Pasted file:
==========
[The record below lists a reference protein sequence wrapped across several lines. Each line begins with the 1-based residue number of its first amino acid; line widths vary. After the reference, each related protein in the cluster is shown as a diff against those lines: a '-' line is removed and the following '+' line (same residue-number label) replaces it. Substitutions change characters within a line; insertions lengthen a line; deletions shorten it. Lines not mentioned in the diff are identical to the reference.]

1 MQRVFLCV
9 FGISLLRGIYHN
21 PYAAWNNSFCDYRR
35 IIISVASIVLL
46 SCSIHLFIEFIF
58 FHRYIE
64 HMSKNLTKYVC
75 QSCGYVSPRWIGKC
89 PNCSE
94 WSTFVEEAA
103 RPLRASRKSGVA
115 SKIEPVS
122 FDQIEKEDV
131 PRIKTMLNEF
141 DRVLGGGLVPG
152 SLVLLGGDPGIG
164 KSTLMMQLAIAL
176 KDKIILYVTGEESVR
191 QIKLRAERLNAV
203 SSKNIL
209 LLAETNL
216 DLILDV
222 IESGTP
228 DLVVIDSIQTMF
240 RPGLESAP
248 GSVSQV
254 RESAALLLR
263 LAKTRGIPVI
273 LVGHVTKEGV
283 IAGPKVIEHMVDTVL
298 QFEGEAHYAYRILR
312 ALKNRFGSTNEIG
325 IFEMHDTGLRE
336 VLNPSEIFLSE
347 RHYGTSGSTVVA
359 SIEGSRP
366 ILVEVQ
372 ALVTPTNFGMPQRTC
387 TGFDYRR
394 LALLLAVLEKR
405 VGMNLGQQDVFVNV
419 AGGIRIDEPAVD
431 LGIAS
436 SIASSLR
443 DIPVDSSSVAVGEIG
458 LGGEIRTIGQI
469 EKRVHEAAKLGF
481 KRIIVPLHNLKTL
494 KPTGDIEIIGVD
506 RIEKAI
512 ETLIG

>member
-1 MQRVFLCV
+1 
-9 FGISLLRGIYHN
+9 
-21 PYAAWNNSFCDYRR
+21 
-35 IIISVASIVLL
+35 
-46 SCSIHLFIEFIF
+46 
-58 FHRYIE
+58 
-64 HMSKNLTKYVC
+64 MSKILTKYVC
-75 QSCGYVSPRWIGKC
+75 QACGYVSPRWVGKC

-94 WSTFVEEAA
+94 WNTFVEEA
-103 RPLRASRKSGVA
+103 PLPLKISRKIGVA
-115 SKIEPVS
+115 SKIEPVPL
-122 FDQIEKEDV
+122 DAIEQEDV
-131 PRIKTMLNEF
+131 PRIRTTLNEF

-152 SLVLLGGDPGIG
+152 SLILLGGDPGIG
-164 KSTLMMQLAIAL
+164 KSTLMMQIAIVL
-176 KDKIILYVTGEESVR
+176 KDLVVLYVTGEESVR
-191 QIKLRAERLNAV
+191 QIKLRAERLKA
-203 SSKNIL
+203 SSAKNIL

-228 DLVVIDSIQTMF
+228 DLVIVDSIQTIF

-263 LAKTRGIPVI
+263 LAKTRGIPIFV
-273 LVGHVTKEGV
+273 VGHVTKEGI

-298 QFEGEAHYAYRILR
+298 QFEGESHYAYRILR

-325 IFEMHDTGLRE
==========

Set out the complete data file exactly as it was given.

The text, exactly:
[The record below lists a reference protein sequence wrapped across several lines. Each line begins with the 1-based residue number of its first amino acid; line widths vary. After the reference, each related protein in the cluster is shown as a diff against those lines: a '-' line is removed and the following '+' line (same residue-number label) replaces it. Substitutions change characters within a line; insertions lengthen a line; deletions shorten it. Lines not mentioned in the diff are identical to the reference.]

1 MQRVFLCV
9 FGISLLRGIYHN
21 PYAAWNNSFCDYRR
35 IIISVASIVLL
46 SCSIHLFIEFIF
58 FHRYIE
64 HMSKNLTKYVC
75 QSCGYVSPRWIGKC
89 PNCSE
94 WSTFVEEAA
103 RPLRASRKSGVA
115 SKIEPVS
122 FDQIEKEDV
131 PRIKTMLNEF
141 DRVLGGGLVPG
152 SLVLLGGDPGIG
164 KSTLMMQLAIAL
176 KDKIILYVTGEESVR
191 QIKLRAERLNAV
203 SSKNIL
209 LLAETNL
216 DLILDV
222 IESGTP
228 DLVVIDSIQTMF
240 RPGLESAP
248 GSVSQV
254 RESAALLLR
263 LAKTRGIPVI
273 LVGHVTKEGV
283 IAGPKVIEHMVDTVL
298 QFEGEAHYAYRILR
312 ALKNRFGSTNEIG
325 IFEMHDTGLRE
336 VLNPSEIFLSE
347 RHYGTSGSTVVA
359 SIEGSRP
366 ILVEVQ
372 ALVTPTNFGMPQRTC
387 TGFDYRR
394 LALLLAVLEKR
405 VGMNLGQQDVFVNV
419 AGGIRIDEPAVD
431 LGIAS
436 SIASSLR
443 DIPVDSSSVAVGEIG
458 LGGEIRTIGQI
469 EKRVHEAAKLGF
481 KRIIVPLHNLKTL
494 KPTGDIEIIGVD
506 RIEKAI
512 ETLIG

>member
-1 MQRVFLCV
+1 
-9 FGISLLRGIYHN
+9 
-21 PYAAWNNSFCDYRR
+21 
-35 IIISVASIVLL
+35 
-46 SCSIHLFIEFIF
+46 
-58 FHRYIE
+58 
-64 HMSKNLTKYVC
+64 MSKILTKYVC
-75 QSCGYVSPRWIGKC
+75 QACGYVSPRWVGKC

-94 WSTFVEEAA
+94 WNTFVEEA
-103 RPLRASRKSGVA
+103 PLPLKISRKIGVA
-115 SKIEPVS
+115 SKIEPVPL
-122 FDQIEKEDV
+122 DAIEQEDV
-131 PRIKTMLNEF
+131 PRIRTTLNEF

-152 SLVLLGGDPGIG
+152 SLILLGGDPGIG
-164 KSTLMMQLAIAL
+164 KSTLMMQIAIVL
-176 KDKIILYVTGEESVR
+176 KDLVVLYVTGEESVR
-191 QIKLRAERLNAV
+191 QIKLRAERLKA
-203 SSKNIL
+203 SSAKNIL

-228 DLVVIDSIQTMF
+228 DLVIVDSIQTIF

-263 LAKTRGIPVI
+263 LAKTRGIPIFV
-273 LVGHVTKEGV
+273 VGHVTKEGI

-298 QFEGEAHYAYRILR
+298 QFEGESHYAYRILR

-325 IFEMHDTGLRE